OLR Bill Analysis
SB 9 (File 6, as amended by Senate "A")*
AN ACT REQUIRING CERTAIN DISCLOSURES FOR LONG-TERM CARE INSURANCE POLICIES.
This bill expands disclosure requirements for individual and group long-term care insurance policies. It also extends existing and new disclosure requirements to group policies delivered or issued for delivery (1) to one or more employers or labor organizations or a trust established by any of them or the fund's trustees and (2) for employees or former employees, members or former members, or the labor organizations.
The bill requires disclosures to be in writing. For group policies, it requires the policyholder to provide a copy of the disclosure to each eligible individual.
The bill requires an applicant for an individual or group policy to sign an acknowledgment when applying that the insurer has provided the required disclosure to him or her. If the application method does not allow for a signature at the time of application, the applicant must sign the acknowledgment by the time the policy is delivered.
The bill applies to policies delivered or issued for delivery by insurance companies, fraternal benefit societies, hospital and medical service corporations, and health care centers (i.e., HMOs). By law, disclosure requirements do not apply to group plans that require no contributions from members.
*Senate Amendment “A” modifies the disclosure requirements by, among other things (1) eliminating a requirement that the disclosure describe the policyholder's right to see the revised premium rate or rate schedule; (2) allowing, rather than requiring, the insurer to provide additional rate information; and (3) making minor and technical changes.
EFFECTIVE DATE: January 1, 2015
LONG-TERM CARE INSURANCE DISCLOSURES
By law, entities that provide long-term care insurance policies must give applicants full and fair disclosure of the policy benefits and limitations, with some exceptions. The bill generally requires this disclosure to include:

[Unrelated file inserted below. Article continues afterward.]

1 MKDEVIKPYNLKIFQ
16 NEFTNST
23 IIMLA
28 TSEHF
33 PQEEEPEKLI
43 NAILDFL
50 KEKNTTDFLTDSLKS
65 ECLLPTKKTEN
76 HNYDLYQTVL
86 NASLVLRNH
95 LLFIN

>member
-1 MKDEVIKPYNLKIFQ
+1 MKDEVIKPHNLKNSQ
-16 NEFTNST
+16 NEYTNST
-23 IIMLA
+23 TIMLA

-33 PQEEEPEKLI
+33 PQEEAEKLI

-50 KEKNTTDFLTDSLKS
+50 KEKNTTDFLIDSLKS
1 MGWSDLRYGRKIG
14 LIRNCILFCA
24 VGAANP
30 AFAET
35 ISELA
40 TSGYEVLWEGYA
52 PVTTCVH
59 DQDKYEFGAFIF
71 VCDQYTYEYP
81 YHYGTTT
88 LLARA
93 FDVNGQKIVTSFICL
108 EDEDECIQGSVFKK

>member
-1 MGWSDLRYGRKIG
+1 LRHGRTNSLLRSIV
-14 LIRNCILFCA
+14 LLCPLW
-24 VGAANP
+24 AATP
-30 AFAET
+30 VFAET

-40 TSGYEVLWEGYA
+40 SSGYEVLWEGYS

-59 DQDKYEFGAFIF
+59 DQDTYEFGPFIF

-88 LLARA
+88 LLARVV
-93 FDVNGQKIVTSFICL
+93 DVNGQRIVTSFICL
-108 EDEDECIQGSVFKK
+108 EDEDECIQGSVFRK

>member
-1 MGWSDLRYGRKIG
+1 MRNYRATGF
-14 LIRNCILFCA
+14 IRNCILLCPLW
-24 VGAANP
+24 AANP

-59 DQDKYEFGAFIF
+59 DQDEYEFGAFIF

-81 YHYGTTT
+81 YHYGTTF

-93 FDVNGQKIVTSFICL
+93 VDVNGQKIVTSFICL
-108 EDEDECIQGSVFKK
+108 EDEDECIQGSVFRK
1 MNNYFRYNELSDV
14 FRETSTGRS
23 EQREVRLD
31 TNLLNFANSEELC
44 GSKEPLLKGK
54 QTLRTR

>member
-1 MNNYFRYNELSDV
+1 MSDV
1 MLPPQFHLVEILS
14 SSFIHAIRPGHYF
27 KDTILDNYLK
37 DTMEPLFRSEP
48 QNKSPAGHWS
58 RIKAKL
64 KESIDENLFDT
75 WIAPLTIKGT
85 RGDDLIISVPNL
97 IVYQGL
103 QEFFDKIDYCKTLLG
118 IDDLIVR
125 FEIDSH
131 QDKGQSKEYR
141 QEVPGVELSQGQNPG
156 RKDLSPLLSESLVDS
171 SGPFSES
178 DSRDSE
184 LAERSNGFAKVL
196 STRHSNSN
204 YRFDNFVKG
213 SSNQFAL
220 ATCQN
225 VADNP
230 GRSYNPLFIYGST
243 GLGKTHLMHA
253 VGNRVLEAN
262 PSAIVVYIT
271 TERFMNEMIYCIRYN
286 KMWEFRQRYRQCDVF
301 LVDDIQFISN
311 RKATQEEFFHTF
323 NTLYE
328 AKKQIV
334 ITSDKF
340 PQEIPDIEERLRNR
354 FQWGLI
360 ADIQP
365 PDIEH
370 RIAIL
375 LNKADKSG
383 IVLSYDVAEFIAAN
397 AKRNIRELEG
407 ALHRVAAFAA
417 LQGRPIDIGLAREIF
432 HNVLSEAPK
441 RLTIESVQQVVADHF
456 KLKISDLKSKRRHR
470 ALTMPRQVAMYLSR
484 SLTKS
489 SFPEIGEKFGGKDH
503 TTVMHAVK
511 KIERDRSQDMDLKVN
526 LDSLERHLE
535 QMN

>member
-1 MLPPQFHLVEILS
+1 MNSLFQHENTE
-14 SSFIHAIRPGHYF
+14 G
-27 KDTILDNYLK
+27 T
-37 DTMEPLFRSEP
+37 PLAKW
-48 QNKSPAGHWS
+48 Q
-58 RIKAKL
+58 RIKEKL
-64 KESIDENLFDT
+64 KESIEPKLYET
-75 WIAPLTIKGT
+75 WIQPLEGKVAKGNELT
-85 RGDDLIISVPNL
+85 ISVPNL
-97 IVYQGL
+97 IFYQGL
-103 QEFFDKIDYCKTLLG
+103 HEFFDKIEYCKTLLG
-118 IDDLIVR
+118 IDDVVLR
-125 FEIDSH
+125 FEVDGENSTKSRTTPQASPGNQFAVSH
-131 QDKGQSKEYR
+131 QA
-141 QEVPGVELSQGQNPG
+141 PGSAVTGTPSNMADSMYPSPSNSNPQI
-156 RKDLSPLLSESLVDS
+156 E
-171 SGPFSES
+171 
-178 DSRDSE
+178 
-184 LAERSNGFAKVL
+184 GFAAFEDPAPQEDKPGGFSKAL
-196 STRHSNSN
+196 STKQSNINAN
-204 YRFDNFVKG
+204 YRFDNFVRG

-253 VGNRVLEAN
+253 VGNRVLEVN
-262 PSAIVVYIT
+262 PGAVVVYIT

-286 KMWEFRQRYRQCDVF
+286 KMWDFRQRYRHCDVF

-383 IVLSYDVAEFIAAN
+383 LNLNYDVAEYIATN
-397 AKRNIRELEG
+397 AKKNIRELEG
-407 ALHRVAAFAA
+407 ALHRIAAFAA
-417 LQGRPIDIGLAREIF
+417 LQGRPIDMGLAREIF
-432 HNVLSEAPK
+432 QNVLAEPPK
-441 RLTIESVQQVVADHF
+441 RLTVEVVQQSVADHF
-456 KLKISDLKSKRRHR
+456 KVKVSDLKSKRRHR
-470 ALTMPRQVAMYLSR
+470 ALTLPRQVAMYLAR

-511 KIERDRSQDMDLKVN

1. a statement that the policy's premiums may be subject to future rate increases;
2. an explanation of potential future premium rate revisions and the policyholder's option if a premium rate is revised;
3. the premium rate or rate schedule that applies to the applicant until the insurer files a request with the insurance commissioner to revise the rate or rate schedule;
4. an explanation of how a premium rate or rate schedule revision will be applied that describes when the rate or rate schedule revision will go into effect; and
5. information on each premium rate increase, if any, over the past 10 years on the policy form or similar policy forms for this or any other state that at least identifies (a) the policy forms for which rates have been increased, (b) the calendar years when each policy form was available for purchase, and (c) the amount or percentage of each increase, expressed either as a percentage of the prior rate or as minimum and maximum percentages, if the rate increase is variable by rating characteristics.
The insurer can provide, in a fair manner, any additional explanatory information related to a rate or rate schedule revision.
Disclosure requirements do not apply to a long-term care policy for which no applicable premium rate revision or rate schedule increases can be made.
The insurer may exclude from the disclosures rate increases that apply only to blocks of business or long-term care policies acquired from a nonaffiliated insurer that occurred before the acquisition. In addition, if an acquiring insurer files a rate increase request on or before January 1, 2015, or the end of a 24-month period after the acquisition, whichever is later, for a block of long-term care policies or policy forms acquired from a nonaffiliated insurer, the acquiring insurer may exclude the rate increase from the disclosure. But the nonaffiliated insurer selling the same block of policies or policy forms must include the rate increase in the disclosure.
If an acquiring insurer files a subsequent request for a rate increase on the same long-term care policies or policy forms, even within the 24-month period, it must include in the disclosure the rate increase and any premium rate increase filed and approved under the bill.
Insurance and Real Estate Committee